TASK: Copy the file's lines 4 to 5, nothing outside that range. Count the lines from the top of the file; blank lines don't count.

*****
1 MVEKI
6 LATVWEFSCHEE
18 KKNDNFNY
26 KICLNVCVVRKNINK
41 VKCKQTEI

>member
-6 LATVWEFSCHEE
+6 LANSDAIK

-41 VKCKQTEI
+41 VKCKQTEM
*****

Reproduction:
26 KICLNVCVVRKNINK
41 VKCKQTEI